MILL CREEK, Wash — Along the road toward college, Rylan Casanova has experienced more than a few bumps.
Coronavirus canceled his prom, graduation and turned his future upside down.
"It's like the icing on the cake, but in a negative way," said his mom Marni. "The blows just keep coming. It's like, what else?"
The "what else" came in the form of Rylan's AP Physics test on Monday.
When he finished the grueling exam, he couldn't submit it -- no matter what he tried. Rylan even took a video on his cell phone to provide proof of his predicament.
"I was just thinking about, what will I do," he said. "Am I going to get a zero? Will I not get my college credit? What's gonna happen?"
The Advanced Placement tests Rylan and about a million more students are now taking determine whether they'll get college credit for work done in high school. The program saves parents thousands of dollars in tuition.
When Rylan's mom found out about the issue, she posted to Facebook and immediately found dozens of others experiencing the same problem. She contacted a company called The College Board that administers the tests and got a canned response.
When KING 5 called for comment Thursday, we were put on hold for more than 20 minutes and then abruptly disconnected.
"People really need to be accountable," said Marni. "I would expect Rylan to be accountable. That's one lesson he can take away from this and I think that's where College Board needs to step up."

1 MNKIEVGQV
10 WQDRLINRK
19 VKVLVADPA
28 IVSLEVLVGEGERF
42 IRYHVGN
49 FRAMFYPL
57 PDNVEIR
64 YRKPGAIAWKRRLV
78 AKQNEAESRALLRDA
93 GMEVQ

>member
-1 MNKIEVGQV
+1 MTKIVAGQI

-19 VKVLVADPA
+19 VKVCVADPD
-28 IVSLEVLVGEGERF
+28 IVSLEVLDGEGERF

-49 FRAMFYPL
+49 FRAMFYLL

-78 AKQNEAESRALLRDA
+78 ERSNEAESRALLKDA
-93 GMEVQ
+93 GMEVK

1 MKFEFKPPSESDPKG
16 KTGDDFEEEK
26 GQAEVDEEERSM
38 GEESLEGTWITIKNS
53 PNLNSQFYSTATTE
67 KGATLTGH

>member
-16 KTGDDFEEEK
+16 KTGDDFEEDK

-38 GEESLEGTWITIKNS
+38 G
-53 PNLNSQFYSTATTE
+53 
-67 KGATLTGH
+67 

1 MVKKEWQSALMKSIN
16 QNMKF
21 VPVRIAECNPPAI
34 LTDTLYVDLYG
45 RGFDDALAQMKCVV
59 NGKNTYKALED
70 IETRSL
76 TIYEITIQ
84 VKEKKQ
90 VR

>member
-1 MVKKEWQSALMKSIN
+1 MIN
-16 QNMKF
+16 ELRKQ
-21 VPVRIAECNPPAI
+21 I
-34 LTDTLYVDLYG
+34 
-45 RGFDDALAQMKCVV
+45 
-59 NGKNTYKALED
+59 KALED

Around 10,000 students have reportedly experienced the glitch and it still isn't exactly clear what caused it.
A Twitter post by The College Board blamed "outdated browsers" being used by students.
Rylan doubts that, since one of the two exams he took that day was accepted with no issues. Now, he has to make up the other test in June, but his mom wonders what will happen then.
"We don't know why it didn't submit. What's to say when you go to do it again in June you're not going to be met with same issues?"
On Thursday evening, a College Board spokesperson shared the following statement with KING 5:
“We share the deep disappointment of students who were unable to complete their exam – whether for technical issues or other reasons. We’re working to understand these students’ unique circumstances.”
It's just one more disappointment for Rylan and the Class of 2020.
His mom believes the biggest lesson he has learned through it all is resiliency.
"It makes me proud as a parent but it's really hard what these kids have had to endure this year."